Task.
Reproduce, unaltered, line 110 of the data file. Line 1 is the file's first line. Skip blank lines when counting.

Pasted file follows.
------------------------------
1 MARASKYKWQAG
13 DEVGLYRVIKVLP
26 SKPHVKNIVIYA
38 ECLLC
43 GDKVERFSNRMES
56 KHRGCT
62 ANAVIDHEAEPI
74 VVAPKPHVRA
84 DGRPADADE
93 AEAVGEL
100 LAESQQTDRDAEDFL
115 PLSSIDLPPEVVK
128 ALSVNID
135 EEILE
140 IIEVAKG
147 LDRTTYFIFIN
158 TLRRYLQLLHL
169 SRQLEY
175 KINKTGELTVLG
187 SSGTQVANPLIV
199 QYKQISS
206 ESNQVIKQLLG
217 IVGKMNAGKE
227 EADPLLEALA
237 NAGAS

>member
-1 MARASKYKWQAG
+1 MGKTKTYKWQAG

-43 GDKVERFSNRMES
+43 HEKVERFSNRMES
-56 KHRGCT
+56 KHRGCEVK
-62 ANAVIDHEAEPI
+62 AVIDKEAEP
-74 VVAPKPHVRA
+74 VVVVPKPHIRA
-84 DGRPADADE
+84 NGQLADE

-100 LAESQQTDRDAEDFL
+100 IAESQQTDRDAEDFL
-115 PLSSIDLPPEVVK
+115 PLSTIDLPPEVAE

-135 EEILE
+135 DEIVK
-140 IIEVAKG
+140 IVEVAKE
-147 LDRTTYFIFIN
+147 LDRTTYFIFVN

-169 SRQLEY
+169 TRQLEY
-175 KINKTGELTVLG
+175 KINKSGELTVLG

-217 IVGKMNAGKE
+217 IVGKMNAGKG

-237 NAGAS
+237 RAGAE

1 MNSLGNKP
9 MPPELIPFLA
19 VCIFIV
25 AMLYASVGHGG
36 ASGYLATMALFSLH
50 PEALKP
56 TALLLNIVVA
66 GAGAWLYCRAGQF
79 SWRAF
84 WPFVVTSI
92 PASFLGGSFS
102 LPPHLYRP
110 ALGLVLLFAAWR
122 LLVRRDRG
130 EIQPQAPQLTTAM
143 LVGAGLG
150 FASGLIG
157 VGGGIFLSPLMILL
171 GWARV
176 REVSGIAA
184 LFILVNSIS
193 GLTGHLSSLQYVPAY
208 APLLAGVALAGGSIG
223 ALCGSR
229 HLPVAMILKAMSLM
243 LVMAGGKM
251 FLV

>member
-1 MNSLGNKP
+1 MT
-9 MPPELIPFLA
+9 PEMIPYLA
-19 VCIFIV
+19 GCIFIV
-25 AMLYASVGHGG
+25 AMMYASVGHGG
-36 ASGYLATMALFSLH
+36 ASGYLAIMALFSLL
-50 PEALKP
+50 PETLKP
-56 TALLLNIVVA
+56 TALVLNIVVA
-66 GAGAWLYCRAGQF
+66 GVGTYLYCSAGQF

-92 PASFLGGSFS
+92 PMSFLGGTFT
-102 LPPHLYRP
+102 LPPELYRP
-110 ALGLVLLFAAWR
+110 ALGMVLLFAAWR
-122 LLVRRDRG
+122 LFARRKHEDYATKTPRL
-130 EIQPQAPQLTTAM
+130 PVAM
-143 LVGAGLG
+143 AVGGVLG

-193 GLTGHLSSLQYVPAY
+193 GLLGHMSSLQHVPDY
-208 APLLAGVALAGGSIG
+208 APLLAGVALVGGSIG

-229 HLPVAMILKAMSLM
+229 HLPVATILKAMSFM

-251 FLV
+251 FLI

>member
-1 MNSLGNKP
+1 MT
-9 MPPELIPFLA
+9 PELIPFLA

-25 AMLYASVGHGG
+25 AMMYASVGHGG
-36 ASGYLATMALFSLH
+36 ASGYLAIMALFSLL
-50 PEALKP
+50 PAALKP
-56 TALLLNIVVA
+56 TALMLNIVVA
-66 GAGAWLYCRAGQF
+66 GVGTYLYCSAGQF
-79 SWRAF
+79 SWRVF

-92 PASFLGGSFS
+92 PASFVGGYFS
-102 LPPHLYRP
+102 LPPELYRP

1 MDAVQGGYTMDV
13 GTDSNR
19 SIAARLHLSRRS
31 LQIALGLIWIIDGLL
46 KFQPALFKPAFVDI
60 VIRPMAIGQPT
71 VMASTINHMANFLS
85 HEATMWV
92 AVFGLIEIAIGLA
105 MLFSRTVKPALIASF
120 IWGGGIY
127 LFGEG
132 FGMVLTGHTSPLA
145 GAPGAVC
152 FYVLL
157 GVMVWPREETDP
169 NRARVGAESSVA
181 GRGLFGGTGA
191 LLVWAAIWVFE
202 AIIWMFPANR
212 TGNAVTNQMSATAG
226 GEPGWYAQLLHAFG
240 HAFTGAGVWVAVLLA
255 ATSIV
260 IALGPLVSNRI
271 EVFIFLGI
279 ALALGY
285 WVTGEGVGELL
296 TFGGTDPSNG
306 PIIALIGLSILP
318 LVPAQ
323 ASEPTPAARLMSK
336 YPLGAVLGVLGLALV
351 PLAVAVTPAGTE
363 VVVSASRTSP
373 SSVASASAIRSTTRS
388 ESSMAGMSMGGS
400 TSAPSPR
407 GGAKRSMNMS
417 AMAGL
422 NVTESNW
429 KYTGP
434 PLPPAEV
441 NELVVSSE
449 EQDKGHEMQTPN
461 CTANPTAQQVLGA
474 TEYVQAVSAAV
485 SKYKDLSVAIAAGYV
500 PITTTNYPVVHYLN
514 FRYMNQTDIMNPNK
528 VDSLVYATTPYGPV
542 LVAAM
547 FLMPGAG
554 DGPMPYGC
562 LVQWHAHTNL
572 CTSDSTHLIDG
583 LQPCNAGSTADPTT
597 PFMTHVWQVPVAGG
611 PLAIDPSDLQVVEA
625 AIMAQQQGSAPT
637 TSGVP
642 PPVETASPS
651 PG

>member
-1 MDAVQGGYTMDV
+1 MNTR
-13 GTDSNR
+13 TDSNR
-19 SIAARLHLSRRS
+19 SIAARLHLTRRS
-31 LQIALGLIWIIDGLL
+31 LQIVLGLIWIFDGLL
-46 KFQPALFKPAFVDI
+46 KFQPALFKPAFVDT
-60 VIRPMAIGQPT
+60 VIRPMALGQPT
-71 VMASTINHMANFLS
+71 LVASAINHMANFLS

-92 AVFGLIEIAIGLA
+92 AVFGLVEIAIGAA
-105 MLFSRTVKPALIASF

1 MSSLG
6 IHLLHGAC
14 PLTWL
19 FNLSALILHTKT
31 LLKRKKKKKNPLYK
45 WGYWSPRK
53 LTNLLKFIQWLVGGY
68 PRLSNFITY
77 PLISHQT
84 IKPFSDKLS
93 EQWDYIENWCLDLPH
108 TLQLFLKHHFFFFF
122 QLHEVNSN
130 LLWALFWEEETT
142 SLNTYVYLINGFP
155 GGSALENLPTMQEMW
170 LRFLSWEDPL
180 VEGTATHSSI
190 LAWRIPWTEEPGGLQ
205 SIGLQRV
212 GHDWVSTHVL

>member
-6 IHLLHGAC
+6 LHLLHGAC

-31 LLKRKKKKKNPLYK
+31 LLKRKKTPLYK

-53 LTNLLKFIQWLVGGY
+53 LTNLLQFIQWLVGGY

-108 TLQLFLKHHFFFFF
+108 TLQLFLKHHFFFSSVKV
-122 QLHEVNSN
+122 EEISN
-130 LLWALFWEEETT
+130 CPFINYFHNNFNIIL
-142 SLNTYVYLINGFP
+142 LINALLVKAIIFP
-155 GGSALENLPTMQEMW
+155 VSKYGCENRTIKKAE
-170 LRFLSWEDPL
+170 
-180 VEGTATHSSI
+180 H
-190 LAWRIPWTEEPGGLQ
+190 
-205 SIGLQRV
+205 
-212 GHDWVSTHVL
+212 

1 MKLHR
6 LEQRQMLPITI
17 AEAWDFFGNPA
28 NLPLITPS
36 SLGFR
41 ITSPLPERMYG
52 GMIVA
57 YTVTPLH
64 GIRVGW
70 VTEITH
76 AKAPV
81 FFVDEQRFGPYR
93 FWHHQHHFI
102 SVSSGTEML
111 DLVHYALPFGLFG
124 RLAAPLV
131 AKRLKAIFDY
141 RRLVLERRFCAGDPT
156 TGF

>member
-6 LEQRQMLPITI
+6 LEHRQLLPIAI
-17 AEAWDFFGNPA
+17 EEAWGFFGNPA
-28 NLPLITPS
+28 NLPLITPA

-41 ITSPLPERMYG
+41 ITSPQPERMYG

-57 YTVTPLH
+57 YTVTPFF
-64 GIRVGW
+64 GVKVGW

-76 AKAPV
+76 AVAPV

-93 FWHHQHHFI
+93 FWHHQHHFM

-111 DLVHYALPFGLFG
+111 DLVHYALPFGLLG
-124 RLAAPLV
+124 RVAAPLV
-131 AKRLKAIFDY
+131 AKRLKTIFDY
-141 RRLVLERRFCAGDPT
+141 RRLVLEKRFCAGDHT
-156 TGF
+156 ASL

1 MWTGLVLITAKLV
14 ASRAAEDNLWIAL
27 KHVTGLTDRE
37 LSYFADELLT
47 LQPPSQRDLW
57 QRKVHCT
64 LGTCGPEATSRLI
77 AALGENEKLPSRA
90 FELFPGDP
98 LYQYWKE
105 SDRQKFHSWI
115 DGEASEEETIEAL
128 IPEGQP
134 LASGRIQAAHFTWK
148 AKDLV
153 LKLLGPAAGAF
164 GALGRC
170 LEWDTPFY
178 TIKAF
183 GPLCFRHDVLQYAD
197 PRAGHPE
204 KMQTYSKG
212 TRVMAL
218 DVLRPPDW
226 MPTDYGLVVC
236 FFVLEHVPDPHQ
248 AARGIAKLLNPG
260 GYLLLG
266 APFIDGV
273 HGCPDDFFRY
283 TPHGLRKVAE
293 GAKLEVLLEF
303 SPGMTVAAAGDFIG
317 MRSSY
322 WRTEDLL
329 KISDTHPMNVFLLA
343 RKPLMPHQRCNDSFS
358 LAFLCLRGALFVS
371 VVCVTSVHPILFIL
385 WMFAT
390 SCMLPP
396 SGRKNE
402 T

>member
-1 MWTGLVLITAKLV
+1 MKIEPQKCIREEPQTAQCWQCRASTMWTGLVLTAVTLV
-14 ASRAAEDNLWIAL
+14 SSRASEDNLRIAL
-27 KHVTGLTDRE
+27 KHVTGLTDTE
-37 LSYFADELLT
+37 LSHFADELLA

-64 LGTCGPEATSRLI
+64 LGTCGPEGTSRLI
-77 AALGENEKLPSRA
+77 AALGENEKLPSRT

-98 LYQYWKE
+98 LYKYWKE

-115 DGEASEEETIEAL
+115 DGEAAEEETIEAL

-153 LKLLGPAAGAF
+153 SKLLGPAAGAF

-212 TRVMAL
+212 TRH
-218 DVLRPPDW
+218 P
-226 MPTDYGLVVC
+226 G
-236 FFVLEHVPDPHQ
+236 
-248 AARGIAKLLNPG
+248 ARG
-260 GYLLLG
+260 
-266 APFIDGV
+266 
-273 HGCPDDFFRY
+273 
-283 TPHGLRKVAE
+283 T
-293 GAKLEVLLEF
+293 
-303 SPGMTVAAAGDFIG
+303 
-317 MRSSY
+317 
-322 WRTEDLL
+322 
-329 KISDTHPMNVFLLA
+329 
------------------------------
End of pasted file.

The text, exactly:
+130 PVAM